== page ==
Jeff Lehman

Not to Remember

How do you play Unusual-over-Unusual? 

Partner opens 1 and RHO overcalls 2NT, showing the minors.  My views are that the easiest to remember agreement is “lower=lower”, so that 3 shows inv+ for hearts, and 3 shows inv+ for spades; that the best agreement is that lower shows fourth suit and higher shows limit+ for opened suit (because one needs the extra space more severely to explore strain than to determine level); and that a frequent, but I think inferior, agreement is that lower shows limit+ for the opened suit and higher shows the fourth suit.

But it matters little, and so I generally subscribe to the agreement “whatever partner wants”.  Plus, I like to think that I have a better-than-average memory for agreements.

Well, maybe I should reconsider that self-evaluation.  Because I confronted the problem of not remembering “whatever partner wants”.


Playing in irregular partnerships in an out-of-area regional, I tried to resolve the problem by applying the principle of Avoid a Misunderstanding.

On the first hand, in a pairs event, I held AKQx, KQxx, x, Qxxx opposite a 1 opening by partner and a 2NT overcall.  Not remembering which minor suit cue bid shows heart support, I decided to double.  (OK.  True Confession time.  Having exhausted my memory bank by trying to remember what we had agreed, at the table, I passed.  But I meant to double.)  My LHO bid 3, without apparent concern.  Two passes followed.  RHO looked like a solid citizen, someone who would not bid 2NT without at least five cards in each minor suit.  Ergo, I read the clubs around the table as 4=3=1=5, meaning partner has a stiff club.  Now I decided to bid 4NT, which was keycard (that agreement I know I remembered).  Not unreasonably, my chosen parlay of bids confused partner a bit, and he took more than a moderate time before responding.  When he responded 5 (three keycards … I hope), I placed partner with something akin to xxx, Axxxx, Axxx, A and bid 7.  +2210 was the score for an excellent matchpoint result.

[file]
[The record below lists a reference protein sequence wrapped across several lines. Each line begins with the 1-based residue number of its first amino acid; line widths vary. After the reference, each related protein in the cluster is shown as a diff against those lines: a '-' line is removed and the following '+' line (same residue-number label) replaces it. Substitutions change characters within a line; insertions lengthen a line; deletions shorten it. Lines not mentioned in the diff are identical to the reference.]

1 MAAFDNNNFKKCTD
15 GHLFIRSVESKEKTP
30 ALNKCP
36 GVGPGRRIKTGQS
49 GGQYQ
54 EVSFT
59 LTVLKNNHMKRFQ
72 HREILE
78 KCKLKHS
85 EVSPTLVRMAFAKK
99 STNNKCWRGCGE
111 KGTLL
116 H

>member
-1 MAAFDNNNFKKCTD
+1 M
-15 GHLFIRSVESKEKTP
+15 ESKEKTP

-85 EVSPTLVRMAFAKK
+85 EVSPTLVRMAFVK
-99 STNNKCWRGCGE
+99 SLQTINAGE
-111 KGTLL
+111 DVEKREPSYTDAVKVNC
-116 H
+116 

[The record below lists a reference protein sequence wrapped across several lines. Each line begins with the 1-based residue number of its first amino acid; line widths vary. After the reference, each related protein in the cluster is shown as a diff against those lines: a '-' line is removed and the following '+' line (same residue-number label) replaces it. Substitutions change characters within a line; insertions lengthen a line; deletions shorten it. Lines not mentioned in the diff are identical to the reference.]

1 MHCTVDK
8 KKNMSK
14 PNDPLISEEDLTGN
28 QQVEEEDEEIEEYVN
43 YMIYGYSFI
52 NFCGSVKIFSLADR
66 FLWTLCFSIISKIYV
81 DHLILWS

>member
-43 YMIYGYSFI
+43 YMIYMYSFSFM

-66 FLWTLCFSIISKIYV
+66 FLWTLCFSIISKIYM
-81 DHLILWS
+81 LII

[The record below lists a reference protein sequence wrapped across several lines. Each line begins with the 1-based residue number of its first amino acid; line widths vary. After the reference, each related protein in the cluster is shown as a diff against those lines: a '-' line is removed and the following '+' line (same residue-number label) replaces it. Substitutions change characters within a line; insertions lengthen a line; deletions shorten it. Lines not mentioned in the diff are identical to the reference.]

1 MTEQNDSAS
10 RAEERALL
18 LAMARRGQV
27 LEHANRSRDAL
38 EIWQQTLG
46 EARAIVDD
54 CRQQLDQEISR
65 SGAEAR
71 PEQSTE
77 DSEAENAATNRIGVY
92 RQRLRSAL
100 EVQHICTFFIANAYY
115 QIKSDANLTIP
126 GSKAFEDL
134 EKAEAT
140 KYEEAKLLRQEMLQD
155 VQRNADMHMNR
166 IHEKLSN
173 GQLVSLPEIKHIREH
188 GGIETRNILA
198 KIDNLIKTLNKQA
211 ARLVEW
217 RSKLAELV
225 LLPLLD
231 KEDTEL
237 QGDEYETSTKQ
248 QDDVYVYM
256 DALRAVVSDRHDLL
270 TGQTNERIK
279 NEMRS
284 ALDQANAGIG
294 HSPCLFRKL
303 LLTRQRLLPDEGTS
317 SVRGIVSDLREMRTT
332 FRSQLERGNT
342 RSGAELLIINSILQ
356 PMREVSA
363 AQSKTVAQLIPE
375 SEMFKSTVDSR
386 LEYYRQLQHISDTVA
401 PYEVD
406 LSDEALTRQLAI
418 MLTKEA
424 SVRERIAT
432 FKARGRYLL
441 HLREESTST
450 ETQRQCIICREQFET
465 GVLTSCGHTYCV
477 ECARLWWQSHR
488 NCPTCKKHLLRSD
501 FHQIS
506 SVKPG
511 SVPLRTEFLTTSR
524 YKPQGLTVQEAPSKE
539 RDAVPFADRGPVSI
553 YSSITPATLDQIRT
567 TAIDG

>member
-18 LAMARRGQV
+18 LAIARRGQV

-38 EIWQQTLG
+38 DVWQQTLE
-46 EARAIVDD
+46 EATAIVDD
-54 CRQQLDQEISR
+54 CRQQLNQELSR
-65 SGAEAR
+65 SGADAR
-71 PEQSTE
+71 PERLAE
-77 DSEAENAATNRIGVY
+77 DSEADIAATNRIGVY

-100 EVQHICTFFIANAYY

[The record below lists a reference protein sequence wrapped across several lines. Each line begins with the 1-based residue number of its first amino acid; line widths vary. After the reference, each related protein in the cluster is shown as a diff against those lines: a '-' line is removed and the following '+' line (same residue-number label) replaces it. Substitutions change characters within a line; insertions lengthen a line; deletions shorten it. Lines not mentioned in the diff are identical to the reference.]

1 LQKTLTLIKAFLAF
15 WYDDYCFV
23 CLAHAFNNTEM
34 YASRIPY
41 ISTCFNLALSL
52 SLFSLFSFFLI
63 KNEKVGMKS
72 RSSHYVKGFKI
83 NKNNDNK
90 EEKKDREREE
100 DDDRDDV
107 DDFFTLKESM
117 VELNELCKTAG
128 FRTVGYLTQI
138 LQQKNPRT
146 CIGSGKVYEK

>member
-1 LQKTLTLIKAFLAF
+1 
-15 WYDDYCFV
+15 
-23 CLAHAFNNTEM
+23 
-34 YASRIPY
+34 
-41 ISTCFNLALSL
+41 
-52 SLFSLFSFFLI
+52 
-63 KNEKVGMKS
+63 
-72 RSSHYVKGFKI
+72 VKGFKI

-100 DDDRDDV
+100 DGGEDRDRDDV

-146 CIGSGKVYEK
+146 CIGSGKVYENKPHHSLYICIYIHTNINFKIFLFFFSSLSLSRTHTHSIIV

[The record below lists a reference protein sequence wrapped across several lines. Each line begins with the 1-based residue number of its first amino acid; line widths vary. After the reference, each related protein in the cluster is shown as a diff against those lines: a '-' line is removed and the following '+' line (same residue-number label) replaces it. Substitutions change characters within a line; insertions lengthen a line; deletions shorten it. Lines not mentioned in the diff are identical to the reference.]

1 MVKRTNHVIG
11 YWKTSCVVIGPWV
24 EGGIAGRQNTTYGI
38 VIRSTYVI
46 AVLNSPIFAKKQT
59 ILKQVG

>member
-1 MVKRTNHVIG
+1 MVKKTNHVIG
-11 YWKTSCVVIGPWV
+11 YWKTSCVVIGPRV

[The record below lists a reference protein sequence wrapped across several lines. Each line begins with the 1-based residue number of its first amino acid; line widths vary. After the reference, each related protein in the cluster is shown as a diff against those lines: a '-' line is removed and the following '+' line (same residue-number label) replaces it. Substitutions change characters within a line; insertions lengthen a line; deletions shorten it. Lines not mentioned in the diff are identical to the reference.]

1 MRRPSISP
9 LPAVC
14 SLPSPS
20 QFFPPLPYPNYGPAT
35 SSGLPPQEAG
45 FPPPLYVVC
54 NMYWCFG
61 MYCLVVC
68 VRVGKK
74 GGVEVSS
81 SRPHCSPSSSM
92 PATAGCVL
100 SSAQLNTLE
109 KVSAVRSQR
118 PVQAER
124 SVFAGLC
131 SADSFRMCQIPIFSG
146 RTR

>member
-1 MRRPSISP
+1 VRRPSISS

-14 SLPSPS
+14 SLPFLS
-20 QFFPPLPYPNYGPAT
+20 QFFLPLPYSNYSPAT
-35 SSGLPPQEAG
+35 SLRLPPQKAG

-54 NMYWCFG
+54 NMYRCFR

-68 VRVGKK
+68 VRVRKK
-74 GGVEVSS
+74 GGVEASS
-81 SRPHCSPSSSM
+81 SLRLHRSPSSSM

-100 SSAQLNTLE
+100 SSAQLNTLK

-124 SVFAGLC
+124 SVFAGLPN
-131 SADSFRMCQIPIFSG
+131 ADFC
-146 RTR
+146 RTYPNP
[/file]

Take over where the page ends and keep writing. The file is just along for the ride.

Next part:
Having successfully surmounted the problem on the hand above, I felt better prepared when a similar problem arose during the Swiss teams.  Not remembering my U/U agreements with a different partner, I heard the same auction as before.  This time, I held Axx, ATx, T8xx, Axx, and this time I really did double.  LHO squeaked 3 and two passes followed.  I jumped to 4 and two passes followed that bid.  RHO, a good player but perhaps one whose woman’s intuition was a bit out-of-tune that day, surprisingly bid 5 in passout seat.  I doubled that and three passes followed.  Partner led a heart through dummy’s x, Q, A9xxxx, QJT9x.  Partner and I made a few bad guesses on defense, and converted our possible potential for +1700 (down seven, NV!  LHO had only three minor suit cards, which included the stiff Q) into +1100.  Still, that was a spectacular result and resulted in a very nice IMP result in a match we won by a large margin.

I wonder if it is better Not to Remember.

1 Comment

Robin HillyardJune 24th, 2014 at 12:54 am

This is indeed one of those areas similar to those the old maps marked as “Here be dragons.” I’d love to know the history of this particular convention because clearly the “easy” version is inferior to the “best” version. I am compelled to play yet another version which I never can remember in one of my partnerships.

Sometimes those big penalties do morph into medium penalties because it’s impossible to believe that the declarer really made the bid they did with the hand they hold.

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